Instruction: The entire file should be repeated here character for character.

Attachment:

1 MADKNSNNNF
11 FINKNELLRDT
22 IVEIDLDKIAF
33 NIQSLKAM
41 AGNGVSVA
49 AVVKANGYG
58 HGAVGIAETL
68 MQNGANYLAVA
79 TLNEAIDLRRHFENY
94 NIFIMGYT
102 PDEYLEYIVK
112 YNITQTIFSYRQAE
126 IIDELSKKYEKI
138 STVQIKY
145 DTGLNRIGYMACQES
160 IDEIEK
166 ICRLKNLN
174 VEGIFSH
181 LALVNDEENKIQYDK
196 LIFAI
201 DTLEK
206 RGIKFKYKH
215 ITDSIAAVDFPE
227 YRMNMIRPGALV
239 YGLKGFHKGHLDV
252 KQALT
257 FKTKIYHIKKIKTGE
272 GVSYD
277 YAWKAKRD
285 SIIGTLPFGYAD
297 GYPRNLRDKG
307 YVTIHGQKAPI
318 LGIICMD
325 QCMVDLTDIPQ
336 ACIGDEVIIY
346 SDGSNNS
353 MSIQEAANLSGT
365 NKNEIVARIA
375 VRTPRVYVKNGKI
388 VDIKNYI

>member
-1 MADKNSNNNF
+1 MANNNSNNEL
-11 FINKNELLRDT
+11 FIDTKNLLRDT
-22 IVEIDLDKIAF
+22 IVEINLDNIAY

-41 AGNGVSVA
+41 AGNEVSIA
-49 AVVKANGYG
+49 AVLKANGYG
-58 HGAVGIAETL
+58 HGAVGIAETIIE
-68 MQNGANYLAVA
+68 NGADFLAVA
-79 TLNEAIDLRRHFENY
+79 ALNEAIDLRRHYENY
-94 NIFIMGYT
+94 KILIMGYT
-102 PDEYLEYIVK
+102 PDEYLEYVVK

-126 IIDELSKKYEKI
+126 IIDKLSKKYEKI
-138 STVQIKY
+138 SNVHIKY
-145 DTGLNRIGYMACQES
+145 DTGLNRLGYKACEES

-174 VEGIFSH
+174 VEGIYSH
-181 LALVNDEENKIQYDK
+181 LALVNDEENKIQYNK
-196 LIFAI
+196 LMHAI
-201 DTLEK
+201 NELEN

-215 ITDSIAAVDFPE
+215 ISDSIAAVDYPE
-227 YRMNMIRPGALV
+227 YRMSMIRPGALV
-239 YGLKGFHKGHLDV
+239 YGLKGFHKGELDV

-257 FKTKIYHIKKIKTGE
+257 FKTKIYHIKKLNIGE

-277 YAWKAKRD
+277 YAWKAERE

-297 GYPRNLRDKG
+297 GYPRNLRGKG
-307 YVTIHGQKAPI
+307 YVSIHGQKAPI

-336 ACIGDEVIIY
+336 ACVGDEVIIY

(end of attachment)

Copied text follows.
1 MADKNSNNNF
11 FINKNELLRDT
22 IVEIDLDKIAF
33 NIQSLKAM
41 AGNGVSVA
49 AVVKANGYG
58 HGAVGIAETL
68 MQNGANYLAVA
79 TLNEAIDLRRHFENY
94 NIFIMGYT
102 PDEYLEYIVK
112 YNITQTIFSYRQAE
126 IIDELSKKYEKI
138 STVQIKY
145 DTGLNRIGYMACQES
160 IDEIEK
166 ICRLKNLN
174 VEGIFSH
181 LALVNDEENKIQYDK
196 LIFAI
201 DTLEK
206 RGIKFKYKH
215 ITDSIAAVDFPE
227 YRMNMIRPGALV
239 YGLKGFHKGHLDV
252 KQALT
257 FKTKIYHIKKIKTGE
272 GVSYD
277 YAWKAKRD
285 SIIGTLPFGYAD
297 GYPRNLRDKG
307 YVTIHGQKAPI
318 LGIICMD
325 QCMVDLTDIPQ
336 ACIGDEVIIY
346 SDGSNNS
353 MSIQEAANLSGT
365 NKNEIVARIA
375 VRTPRVYVKNGKI
388 VDIKNYI

>member
-1 MADKNSNNNF
+1 MANNNSNNEL
-11 FINKNELLRDT
+11 FIDTKNLLRDT
-22 IVEIDLDKIAF
+22 IVEINLDNIAY

-41 AGNGVSVA
+41 AGNEVSIA
-49 AVVKANGYG
+49 AVLKANGYG
-58 HGAVGIAETL
+58 HGAVGIAETIIE
-68 MQNGANYLAVA
+68 NGADFLAVA
-79 TLNEAIDLRRHFENY
+79 ALNEAIDLRRHYENY
-94 NIFIMGYT
+94 KILIMGYT
-102 PDEYLEYIVK
+102 PDEYLEYVVK

-126 IIDELSKKYEKI
+126 IIDKLSKKYEKI
-138 STVQIKY
+138 SNVHIKY
-145 DTGLNRIGYMACQES
+145 DTGLNRLGYKACEES

-174 VEGIFSH
+174 VEGIYSH
-181 LALVNDEENKIQYDK
+181 LALVNDEENKIQYNK
-196 LIFAI
+196 LMHAI
-201 DTLEK
+201 NELEN

-215 ITDSIAAVDFPE
+215 ISDSIAAVDYPE
-227 YRMNMIRPGALV
+227 YRMSMIRPGALV
-239 YGLKGFHKGHLDV
+239 YGLKGFHKGELDV

-257 FKTKIYHIKKIKTGE
+257 FKTKIYHIKKLNIGE

-277 YAWKAKRD
+277 YAWKAERE

-297 GYPRNLRDKG
+297 GYPRNLRGKG
-307 YVTIHGQKAPI
+307 YVSIHGQKAPI

-336 ACIGDEVIIY
+336 ACVGDEVIIY